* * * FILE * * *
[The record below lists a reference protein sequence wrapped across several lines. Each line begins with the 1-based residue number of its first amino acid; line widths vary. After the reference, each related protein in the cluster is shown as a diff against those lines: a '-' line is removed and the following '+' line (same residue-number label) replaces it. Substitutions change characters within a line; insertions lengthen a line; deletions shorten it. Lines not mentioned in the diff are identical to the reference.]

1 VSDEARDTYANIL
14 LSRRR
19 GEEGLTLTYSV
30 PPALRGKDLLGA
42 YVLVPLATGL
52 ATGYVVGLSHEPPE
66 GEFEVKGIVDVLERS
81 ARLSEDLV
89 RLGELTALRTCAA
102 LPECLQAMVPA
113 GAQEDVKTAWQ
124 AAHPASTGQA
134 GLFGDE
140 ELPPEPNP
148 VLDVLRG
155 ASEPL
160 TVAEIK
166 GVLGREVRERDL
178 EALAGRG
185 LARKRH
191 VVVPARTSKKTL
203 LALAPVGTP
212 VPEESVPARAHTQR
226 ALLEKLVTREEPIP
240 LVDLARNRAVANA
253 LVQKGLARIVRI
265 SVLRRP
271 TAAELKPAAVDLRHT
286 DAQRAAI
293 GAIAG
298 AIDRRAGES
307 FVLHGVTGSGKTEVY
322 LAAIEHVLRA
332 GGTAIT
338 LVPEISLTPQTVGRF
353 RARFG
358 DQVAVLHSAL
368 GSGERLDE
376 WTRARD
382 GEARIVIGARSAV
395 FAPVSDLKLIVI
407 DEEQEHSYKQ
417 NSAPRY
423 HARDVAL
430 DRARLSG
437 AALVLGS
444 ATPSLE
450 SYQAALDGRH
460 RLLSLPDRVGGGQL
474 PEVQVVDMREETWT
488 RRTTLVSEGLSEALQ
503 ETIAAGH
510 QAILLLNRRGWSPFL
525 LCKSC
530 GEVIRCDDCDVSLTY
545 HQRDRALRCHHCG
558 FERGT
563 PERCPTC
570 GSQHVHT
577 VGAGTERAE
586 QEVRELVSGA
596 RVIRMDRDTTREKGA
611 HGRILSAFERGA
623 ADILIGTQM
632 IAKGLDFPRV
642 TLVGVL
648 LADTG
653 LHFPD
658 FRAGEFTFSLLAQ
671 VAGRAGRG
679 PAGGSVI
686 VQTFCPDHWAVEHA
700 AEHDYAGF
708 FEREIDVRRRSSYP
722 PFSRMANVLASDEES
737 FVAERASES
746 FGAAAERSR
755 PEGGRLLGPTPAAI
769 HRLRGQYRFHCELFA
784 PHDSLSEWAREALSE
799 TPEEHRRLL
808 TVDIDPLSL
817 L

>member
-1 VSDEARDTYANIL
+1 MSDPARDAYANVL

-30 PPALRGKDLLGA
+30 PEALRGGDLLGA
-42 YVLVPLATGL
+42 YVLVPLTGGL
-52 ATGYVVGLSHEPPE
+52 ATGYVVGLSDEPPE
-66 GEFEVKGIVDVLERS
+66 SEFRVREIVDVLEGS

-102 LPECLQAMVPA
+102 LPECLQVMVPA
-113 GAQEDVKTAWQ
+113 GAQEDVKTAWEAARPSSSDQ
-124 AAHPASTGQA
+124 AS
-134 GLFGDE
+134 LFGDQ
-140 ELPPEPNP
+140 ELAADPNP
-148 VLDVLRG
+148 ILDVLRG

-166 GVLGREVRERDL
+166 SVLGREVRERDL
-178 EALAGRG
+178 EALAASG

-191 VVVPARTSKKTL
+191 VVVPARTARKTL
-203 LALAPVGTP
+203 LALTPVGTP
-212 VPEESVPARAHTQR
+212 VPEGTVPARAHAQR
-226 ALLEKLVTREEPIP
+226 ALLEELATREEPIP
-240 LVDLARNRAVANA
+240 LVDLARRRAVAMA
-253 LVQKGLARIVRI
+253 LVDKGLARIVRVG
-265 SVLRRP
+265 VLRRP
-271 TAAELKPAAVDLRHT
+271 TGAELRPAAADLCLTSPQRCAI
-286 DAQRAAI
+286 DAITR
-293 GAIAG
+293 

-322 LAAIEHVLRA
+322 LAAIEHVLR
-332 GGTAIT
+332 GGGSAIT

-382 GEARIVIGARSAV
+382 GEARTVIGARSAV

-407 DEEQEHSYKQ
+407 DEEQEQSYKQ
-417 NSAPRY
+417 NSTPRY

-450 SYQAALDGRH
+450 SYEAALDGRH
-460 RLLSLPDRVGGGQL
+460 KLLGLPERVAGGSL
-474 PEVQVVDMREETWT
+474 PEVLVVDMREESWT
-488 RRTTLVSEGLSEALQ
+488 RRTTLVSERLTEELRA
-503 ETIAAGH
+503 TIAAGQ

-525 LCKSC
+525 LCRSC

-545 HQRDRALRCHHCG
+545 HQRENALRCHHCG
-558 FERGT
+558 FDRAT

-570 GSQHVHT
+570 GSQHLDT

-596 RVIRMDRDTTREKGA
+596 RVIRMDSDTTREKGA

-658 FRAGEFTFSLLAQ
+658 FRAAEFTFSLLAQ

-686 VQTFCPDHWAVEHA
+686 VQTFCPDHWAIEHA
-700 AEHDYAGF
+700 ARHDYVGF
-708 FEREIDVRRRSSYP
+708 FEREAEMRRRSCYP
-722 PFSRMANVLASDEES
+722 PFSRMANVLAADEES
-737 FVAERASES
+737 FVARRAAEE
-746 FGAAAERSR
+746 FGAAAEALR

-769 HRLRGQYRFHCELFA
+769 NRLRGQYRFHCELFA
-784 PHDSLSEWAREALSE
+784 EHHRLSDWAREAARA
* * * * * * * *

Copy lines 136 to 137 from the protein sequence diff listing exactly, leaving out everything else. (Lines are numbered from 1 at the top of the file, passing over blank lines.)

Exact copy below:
-382 GEARIVIGARSAV
+382 GEARTVIGARSAV